Higher Education and Research


Contribution of the Council of Europe to the Bologna Process from 1999 – 2001

In some ways, the Council of Europe has contributed to the Bologna Process even before it officially started in June 1999.

Council of Europe’s activities such as the Legislative Reform Programme and the European Studies for Democratic Citizenship have provided valuable results necessary for implementation some of the action lines of the Bologna Declaration (e.g. European dimension of higher education) and also a solid foundation for the necessary systemic reforms in the countries in central and Eastern Europe.

One of the Council of Europe’s projects also took into account the new developments related to the European Higher Education Area. Within the project on Lifelong Learning for Equity and Social Cohesion a workshop dedicated to structures and qualifications in lifelong learning was organised in Slovenia in 2001 (read the report).

The fact that the Higher Education and Research Committee (CC-HER) had, similar to CDESR (which replaced the CC-HER in 2002), representatives of both governments and academics, from 47 countries (from 1999-2001 only 29 countries were officially a part of the Bologna Process) gave the Council of Europe a unique opportunity to organise high quality debates on issues related to the Bologna Process, balancing governmental and academic perspectives.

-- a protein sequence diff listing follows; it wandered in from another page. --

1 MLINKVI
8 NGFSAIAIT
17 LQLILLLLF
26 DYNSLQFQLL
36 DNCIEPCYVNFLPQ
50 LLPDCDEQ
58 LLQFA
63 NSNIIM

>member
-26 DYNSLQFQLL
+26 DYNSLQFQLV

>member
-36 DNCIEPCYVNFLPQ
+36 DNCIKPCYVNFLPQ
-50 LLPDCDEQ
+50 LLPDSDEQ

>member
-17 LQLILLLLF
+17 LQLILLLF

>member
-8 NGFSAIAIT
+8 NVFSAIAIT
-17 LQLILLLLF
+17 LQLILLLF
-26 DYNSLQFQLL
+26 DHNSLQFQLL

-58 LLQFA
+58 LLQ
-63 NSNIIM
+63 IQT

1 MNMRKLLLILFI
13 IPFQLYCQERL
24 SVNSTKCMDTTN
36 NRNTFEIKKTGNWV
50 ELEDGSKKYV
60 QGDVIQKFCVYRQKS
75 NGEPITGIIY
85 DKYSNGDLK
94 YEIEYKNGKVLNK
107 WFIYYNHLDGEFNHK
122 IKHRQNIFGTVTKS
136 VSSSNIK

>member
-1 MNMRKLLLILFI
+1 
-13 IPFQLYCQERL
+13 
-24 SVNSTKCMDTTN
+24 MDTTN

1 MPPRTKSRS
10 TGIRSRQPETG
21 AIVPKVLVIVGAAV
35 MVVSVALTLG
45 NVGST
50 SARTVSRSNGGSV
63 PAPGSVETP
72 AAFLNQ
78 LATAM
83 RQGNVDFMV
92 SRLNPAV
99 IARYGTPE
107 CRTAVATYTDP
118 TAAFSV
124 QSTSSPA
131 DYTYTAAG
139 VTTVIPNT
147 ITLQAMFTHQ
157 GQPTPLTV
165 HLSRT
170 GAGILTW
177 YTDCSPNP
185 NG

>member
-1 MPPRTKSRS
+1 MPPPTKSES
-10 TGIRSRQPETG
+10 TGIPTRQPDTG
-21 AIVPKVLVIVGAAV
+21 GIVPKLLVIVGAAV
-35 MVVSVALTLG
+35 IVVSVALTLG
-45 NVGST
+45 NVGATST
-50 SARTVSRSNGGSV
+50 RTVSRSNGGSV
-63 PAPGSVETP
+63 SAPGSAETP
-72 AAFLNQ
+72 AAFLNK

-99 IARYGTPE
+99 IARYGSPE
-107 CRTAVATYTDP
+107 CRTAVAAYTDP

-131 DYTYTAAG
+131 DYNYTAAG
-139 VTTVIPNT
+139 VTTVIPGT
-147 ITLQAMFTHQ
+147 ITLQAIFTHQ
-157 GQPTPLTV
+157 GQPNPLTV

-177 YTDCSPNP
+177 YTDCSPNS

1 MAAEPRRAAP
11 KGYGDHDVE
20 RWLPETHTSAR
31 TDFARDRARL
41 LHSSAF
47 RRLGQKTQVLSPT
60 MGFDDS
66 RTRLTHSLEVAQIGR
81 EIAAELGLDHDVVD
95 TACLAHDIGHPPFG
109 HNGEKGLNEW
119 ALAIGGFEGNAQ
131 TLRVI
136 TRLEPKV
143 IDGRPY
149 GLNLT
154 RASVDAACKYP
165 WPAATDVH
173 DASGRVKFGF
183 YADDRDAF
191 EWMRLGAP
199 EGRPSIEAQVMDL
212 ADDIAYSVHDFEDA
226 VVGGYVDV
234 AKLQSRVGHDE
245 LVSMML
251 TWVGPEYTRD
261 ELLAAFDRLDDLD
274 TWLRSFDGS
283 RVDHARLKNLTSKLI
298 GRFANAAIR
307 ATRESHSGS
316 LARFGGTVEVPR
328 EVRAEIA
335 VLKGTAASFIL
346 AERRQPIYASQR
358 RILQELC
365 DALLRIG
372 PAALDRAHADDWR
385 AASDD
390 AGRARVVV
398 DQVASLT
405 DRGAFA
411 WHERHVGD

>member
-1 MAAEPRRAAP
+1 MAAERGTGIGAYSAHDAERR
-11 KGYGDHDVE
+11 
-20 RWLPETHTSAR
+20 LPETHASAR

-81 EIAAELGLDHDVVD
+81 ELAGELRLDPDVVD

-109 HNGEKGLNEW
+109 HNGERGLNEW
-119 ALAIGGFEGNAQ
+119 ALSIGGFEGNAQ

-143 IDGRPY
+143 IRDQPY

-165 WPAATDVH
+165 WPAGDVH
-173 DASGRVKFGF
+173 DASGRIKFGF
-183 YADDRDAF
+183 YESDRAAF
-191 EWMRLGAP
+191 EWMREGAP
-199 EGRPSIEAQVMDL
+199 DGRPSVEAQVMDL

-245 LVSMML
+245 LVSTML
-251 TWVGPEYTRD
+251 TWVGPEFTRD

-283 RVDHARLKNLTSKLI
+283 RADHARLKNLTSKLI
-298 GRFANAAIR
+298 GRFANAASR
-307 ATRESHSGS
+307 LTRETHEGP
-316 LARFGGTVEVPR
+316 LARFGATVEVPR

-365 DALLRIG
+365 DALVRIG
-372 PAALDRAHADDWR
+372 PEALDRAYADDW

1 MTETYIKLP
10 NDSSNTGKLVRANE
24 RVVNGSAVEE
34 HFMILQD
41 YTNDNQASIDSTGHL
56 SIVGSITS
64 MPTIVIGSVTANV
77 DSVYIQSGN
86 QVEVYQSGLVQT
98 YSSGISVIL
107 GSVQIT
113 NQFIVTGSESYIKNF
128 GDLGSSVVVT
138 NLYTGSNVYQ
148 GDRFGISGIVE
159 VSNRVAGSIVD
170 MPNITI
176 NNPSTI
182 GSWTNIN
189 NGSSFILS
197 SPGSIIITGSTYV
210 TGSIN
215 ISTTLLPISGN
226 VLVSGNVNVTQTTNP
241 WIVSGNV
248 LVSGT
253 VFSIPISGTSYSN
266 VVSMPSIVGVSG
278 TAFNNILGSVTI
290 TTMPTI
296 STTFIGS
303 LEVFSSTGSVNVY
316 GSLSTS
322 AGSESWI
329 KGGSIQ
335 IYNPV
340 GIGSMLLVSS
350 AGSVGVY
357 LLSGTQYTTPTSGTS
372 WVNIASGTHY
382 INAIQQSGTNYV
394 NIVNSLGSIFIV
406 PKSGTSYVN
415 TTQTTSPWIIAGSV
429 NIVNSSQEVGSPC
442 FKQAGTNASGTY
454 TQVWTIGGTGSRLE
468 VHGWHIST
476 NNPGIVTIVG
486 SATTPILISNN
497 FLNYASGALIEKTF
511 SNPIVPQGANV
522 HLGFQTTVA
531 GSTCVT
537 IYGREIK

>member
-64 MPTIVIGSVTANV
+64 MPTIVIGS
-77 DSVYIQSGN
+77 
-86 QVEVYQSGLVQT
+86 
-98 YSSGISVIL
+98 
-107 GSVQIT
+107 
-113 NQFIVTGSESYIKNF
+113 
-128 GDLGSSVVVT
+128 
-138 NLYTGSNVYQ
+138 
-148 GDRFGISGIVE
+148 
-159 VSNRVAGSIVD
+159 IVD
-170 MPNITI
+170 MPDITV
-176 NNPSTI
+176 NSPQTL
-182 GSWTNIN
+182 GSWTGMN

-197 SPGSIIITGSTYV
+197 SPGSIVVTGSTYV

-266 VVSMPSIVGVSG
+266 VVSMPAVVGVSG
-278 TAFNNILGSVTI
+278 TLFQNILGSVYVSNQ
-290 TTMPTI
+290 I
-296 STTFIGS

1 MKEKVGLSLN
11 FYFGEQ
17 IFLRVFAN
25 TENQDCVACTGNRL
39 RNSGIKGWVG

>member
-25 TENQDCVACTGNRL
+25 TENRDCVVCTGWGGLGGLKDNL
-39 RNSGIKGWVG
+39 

Finally, as one of the main activities of the Council of Europe in the field of higher education is recognition of qualifications, it is worth noting that a special ENIC Working Party was established to deal with recognition issues in the Bologna Process framework. The Party devised a comprehensive report on Recognition Issues in the Bologna Process in January 2001.

The representatives of the Council of Europe also took an active part in the work of the follow-up structures and various national seminars. It is worth noting that one of the first seminars to take place in Serbia (Yugoslavia) on the issue of the reform of higher education, after the changes in October 2000, was organised with the strong support of the Council of Europe.